Fungi come in a wide range of shapes and sizes through every season of the year. However, what we are seeing are merely the fruiting bodies of an organism that lives underground or on their hosts. Some fungi only appear every few years, others annually. They are the masters of recycling causing decay of organic matter. Some fungi are parasitic and then turn to decay, such as the Honey fungus (Armillaria mellea).
We invited Beverley Rhodes Ecologist BSC CIEEM to tell us more about fabulous fungi!
So how will climate change affect fungi? Due to the unpredictability of periods of warmth or rain autumn fungi appear earlier giving us longer autumns. This year we saw St Georges Mushroom (Calocybe gambosum) appear in May, a month later than usual due to the late April showers Climate change will see new species appear while others will disappear.
Many fungi live with plants and are mycorrhizal or symbiotic, helping the plant grow faster, bigger and have greater success.. Over 80% of all plants have a fungal associate or a ‘Fungal friend’. Some scientists suggest that mycorrhizal fungi will buffer plant species from dry weather and changes in climate and therefore protect habitats from loss or irreversible change until adaptations can take place.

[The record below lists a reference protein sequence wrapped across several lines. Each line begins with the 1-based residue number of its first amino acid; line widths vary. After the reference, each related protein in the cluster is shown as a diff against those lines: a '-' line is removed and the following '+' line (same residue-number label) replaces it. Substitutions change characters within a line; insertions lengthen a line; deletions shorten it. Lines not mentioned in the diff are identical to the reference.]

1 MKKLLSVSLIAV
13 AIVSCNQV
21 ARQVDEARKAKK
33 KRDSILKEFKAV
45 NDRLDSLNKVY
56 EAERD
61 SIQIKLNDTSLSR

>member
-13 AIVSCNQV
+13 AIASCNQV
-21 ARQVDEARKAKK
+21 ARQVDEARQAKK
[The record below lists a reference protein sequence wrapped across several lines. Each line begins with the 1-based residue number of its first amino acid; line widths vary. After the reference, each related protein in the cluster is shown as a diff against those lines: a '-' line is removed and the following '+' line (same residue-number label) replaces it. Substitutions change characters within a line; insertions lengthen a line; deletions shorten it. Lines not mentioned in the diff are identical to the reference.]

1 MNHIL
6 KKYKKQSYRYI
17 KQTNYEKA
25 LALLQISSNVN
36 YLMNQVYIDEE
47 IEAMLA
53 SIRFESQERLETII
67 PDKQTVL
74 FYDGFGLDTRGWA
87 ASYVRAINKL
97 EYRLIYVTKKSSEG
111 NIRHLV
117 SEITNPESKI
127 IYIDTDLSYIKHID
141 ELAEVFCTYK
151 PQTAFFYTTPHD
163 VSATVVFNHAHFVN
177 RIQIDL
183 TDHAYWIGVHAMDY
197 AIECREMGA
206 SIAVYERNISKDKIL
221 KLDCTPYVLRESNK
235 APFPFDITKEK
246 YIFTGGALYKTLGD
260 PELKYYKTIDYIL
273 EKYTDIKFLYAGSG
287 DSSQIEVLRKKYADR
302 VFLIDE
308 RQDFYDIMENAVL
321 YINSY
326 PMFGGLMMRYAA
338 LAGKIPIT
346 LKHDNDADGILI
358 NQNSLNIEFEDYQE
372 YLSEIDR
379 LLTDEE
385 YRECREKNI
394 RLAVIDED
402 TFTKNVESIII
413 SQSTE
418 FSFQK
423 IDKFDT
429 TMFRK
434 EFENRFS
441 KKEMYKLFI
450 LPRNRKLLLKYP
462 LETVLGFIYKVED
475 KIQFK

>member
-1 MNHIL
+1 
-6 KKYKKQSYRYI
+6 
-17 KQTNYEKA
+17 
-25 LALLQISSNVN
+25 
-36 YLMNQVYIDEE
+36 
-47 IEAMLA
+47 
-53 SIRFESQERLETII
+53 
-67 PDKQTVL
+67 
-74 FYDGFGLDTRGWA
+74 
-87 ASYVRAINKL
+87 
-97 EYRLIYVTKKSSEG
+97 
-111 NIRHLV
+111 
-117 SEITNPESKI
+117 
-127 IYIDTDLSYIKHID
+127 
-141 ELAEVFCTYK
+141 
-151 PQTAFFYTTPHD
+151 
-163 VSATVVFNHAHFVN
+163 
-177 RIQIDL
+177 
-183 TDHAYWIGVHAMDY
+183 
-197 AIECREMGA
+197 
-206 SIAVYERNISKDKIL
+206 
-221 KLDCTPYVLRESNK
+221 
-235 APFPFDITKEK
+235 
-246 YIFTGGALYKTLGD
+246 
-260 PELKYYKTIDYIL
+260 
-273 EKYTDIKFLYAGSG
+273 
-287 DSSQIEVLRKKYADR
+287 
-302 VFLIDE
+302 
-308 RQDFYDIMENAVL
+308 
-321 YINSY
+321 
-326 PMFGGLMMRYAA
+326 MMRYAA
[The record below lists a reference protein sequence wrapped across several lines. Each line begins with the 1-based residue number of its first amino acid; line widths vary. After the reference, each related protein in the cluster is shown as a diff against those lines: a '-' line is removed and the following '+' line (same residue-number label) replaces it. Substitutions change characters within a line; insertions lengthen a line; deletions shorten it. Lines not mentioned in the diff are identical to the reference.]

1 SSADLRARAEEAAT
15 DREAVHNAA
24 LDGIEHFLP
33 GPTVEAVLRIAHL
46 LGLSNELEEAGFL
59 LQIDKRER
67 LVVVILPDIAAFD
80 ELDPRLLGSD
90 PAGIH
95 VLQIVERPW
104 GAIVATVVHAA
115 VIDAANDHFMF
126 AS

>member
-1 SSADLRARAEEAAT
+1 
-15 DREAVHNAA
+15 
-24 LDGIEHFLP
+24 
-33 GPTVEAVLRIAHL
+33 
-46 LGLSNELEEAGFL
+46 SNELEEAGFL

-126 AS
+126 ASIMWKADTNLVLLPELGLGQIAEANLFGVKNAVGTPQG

The problem for mycologists nationally is that we just don’t have the information to understand what change looks like. WE don’t know where they ALL are! Fungi are a poorly recorded biological group, particularly in Derbyshire and need our help!
So why not start to spot fungi NOW, there are so many different species, found in so many different places, with so many different forms. Buy an up-to-date book, (don’t pick them if only one!) and use your phone to send excellent pictures and come on a foray where you will always find out more. Don’t pick it, turn over a piece of the cap to get gill colour. Remember we need the spores to float away and produce more fungi
Tell us what you find https://www.derbyshirewildlifetrust.org.uk/derbyshire-biological-records-centre